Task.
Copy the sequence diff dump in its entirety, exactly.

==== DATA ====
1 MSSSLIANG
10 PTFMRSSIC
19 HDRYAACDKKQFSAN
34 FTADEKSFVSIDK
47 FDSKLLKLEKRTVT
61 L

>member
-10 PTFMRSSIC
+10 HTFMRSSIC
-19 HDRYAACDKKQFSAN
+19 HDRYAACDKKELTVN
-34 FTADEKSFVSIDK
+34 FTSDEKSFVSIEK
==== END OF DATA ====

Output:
1 MSSSLIANG
10 PTFMRSSIC
19 HDRYAACDKKQFSAN
34 FTADEKSFVSIDK
47 FDSKLLKLEKRTVT
61 L

>member
-10 PTFMRSSIC
+10 HTFMRSSIC
-19 HDRYAACDKKQFSAN
+19 HDRYAACDKKELTVN
-34 FTADEKSFVSIDK
+34 FTSDEKSFVSIEK